L.A. Weekly's Scores

For 3,655 reviews, this publication has graded:
  • 46% higher than the average critic
  • 3% same as the average critic
  • 51% lower than the average critic
On average, this publication grades 6.8 points lower than other critics. (0-100 point scale)
Average Movie review score: 55
Highest review score: 100 The Intruder
Lowest review score: 0 Screwed
Score distribution:
3655 movie reviews
    • 76 Metascore
    • 90 Critic Score
    Wildly funny bum's rush through the existentially absurd, self-engendered peaks and valleys of the junkie's lament.
  1. Speaks so eloquently for itself, there's not much more for me to do than urge you to get over to the Nuart for the one week it's playing in Los Angeles.
  2. It goes straight to the top of the class. O can there be such a thing as too keen a guilty pleasure, particularly when the whole genre is knowingly pitched to audiences as a trashophile's delight? No, there cannot.
  3. It’s the sort of buoyant, all-ages entertainment that Hollywood has been laboring to revive in recent years (most recently with Hairspray) but hasn’t managed to get right until now, and the glue holding it all together is the incomparable Adams (an Oscar nominee for 2005’s Junebug), who gives the kind of blissful screwball performance that seemed to go out of fashion after "I Love Lucy" left the airwaves.
  4. At once an emotional thriller and a domestic horror movie -- a woman's picture with a vengeance, in which the bloodletting is kept to a minimum, and ends up all the more powerful and profound for it.
    • L.A. Weekly
    • 63 Metascore
    • 90 Critic Score
    Annaud presents a meticulously structured fable about the importance of family, particularly the relationship of fathers and sons, to both man and beast.
  5. A waterlogged little jewel of a Chinese movie that you must rush out and see at once or else.
  6. Just about everyone worth knowing in All About My Mother is female in spirit, which is to say they're all sexy, impossible, powerfully durable souls, quarrelsome and loyal, inventive at navigating the tragedies.
  7. A drama of uncommon beauty and emotional resonance.
  8. Has a marvelous, pent-up passion.
  9. A triumph of invisible craftsmanship that embraces so much specific detail that none of the women ever comes across as an emblem or an abstraction.
  10. What makes High Art remarkable is Cholodenko's refusal to put her characters or story through a filter, her unblinking willingness to dive right in.
  11. Dunne is committed, thank good-ness, unapologetic for even the most fluttery sentiment or spookiest chill, enjoying the swellness of the very idea almost as much as any fanciful girl.
  12. When We Were Kings is a wonderfully entertaining, at times thrilling, film. Ali is magnificent, Foreman oddly touching, and their fight, which is shown almost in total, makes for superb, nail-biting suspense--even two decades after the fact.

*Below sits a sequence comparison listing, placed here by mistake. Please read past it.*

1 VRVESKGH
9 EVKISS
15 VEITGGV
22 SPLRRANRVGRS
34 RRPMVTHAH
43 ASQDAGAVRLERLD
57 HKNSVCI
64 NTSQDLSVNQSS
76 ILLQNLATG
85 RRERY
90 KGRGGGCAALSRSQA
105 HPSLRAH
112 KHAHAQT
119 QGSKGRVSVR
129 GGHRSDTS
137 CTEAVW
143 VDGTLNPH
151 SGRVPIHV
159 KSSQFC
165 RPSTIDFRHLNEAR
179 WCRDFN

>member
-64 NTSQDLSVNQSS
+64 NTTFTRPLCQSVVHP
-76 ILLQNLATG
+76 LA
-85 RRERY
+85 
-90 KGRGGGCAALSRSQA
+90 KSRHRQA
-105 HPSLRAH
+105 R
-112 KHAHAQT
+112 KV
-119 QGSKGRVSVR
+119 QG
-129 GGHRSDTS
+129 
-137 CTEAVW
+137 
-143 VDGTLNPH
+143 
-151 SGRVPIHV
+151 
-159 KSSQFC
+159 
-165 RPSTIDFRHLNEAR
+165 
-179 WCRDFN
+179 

• 86 Metascore
    • 90 Critic Score
    Occurring as it does amid a surge of tragedy and bitterness, its comic effect is powerfully mitigated.
  13. Generous, soulful film.
  14. Superb documentary.
  15. One of the year's most imaginative and uniquely exciting pieces of cinema.
  16. Zodiac may be the perfect meeting of filmmaker and subject ­-- an obsessive's portrait of obsession that is, finally, a monument to irresolution.
  17. Terrifically entertaining specimen of Spielbergian sci-fi, incomparably better than "A.I." and as dark a movie as the director has made since "Schindler's List."
  18. There's no denying the overwhelming force of the giant IMAX screen, as we're reminded that each of us is the coolest special effect ever.
  19. This loving throwback to the paranoid thrillers of the ’70s is a beauty.
  20. Both visually and emotionally, a panoramic picture; Mehta wields a master's hand as she weaves together vistas of urban and pastoral India with thoughts on the nature of man as it keeps cycling out in the specifics of history.
  21. I urge you to see the ineffably beautiful Three Times however you can, lest you go on thinking that Hou's greatness is merely the supposition of obscurantist critics intent on reserving their highest praise for those films that nobody else can actually see.
  22. Maintains a reflective, bittersweet tone that's almost tactile.
  23. That nothing more monumental than an everyday life has occurred to any of the subjects is perhaps the film's most compelling aspect.
  24. The superb ensemble never plays for sympathy, and the movie isn't as depressing as it may sound. Its hushed, contemplative quality is oddly affecting.
  25. Tim Burton has taken a hallowed classic of the modern musical theater, hemmed in the narrative from well over two hours to well under, cast confessed nonsingers in the principal roles, and somehow managed to make something magical out of it
  26. Quite possibly the most buoyant, exuberant film ever made on such an unpleasant topic.
    • 85 Metascore
    • 90 Critic Score
    The movie's a rave and a half.

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